Call it a heady fusion of optimism and romanticism, or a toxic brew of wilful amnesia and false hope, but so many things about the prospect of this World Cup in Brazil make me impossibly excited.
The sun-kissed setting is certainly high on the list. England aside, it’s the fantasy World Cup host. It may not be the historical birthplace of the game but it has long been its spiritual home, and there is something so fitting – so inherently satisfying – about a winning captain hoisting the Jules Rimet trophy amid a blizzard of tickertape in the Maracana.
Latin American World Cups seem to inhabit a special place in football folklore. Maradona’s Hand of God; Carlos Alberto crowning that Brazilian team move; Gary Lineker, wrist support and all, winning the golden boot – some of the most vivid etchings on our collective consciousness seem to belong in scorching heat and ageing film reel; iconic moments and improbably small shorts, all shot through an Instagram filter.
Does that part of the world naturally enhance the game, or does it simply look better there? Last summer’s Confederations Cup in Brazil proved a visual feast with latest favela superstar Neymar helping the hosts to overcome world and European champions Spain. It was an unqualified success in footballing terms (and, for those with an eye on the odds, perhaps a useful indication of the main contenders’ qualities), despite off-field controversy over vast public spending on the World Cup.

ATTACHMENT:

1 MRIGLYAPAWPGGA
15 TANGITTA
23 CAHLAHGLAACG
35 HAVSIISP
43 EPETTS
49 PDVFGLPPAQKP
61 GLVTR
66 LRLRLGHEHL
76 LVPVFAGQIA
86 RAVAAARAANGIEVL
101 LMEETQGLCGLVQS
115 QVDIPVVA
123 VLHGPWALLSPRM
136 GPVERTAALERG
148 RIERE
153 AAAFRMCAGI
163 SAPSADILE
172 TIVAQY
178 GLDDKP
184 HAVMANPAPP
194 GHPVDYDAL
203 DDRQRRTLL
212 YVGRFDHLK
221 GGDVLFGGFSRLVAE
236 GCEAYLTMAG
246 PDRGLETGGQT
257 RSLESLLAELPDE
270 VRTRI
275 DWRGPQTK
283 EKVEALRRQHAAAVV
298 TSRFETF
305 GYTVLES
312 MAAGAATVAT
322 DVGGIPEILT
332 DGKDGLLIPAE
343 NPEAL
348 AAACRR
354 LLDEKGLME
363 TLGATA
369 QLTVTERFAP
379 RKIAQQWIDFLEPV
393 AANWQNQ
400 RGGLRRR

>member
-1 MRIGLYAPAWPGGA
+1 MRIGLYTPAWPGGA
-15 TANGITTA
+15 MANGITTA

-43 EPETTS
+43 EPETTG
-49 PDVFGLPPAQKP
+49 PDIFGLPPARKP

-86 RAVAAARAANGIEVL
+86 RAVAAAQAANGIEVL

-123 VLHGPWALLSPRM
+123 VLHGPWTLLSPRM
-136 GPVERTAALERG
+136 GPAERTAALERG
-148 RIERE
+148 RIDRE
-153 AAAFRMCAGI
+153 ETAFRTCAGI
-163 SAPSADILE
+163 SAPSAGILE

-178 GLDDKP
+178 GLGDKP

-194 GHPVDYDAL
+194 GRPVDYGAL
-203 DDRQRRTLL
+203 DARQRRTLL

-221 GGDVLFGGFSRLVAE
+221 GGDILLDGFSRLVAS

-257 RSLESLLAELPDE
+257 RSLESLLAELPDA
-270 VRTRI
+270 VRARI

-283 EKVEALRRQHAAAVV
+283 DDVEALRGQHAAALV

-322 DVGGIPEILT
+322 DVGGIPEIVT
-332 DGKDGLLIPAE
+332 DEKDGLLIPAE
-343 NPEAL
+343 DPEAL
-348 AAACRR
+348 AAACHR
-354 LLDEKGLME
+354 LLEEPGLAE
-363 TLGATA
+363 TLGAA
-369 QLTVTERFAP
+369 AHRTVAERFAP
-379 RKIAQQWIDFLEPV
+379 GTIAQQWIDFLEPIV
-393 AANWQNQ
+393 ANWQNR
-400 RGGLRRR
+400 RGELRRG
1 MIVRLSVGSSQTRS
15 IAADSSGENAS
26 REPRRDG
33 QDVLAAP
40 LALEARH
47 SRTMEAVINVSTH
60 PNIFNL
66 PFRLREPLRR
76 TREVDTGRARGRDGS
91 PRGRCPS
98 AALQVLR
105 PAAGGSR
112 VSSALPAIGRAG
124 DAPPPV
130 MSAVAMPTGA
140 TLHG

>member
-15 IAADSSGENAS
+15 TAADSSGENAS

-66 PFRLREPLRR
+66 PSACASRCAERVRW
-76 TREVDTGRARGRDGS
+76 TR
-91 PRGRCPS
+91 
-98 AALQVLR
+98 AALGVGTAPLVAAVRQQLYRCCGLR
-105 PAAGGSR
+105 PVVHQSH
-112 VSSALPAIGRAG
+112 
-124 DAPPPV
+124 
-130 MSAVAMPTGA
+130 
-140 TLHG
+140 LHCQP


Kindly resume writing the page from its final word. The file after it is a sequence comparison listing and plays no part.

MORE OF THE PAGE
Maybe the World Cup’s appeal also lies in its scarcity. In a world of round-the-clock sport channels and wall-to-wall football coverage during the season, and the increasingly pervasive ability to access footage of anything, ever, on demand, there is something alluring, exotic even, about a tournament which comes round only once in four years.
And I can’t deny it, I’m looking forward to England’s campaign, despite – or more likely, because of – an uncharacteristically downbeat build-up consisting of an increasingly exasperated Roy Hodgson refusing to raise hopes of glory in Rio or anoint plucky Ross Barkley as the team’s new saviour.
Maybe, just maybe, the nation has retreated too far into its pessimistic shell, mindful of the last two major tournaments, dreary Euro 2012 and the desolate 2010 World Cup. Maybe Hodgson’s quiet men will sweep to the top of a trap-laden Group D on a wave of Raheem Sterling dribbles and bullocking Barkley surges.
Or maybe not. But I fancy World Cup fever will prove instantly contagious, with enticing clashes between Brazil and Croatia and Spain and Holland in the first two days. And, for all of this realism about England, I expect all it will take is one good win over Italy or Uruguay to flush out the latent belief that, phew, the last 48 years of international football have been a horrid dream and we are the guardians of the game after all. Ahem.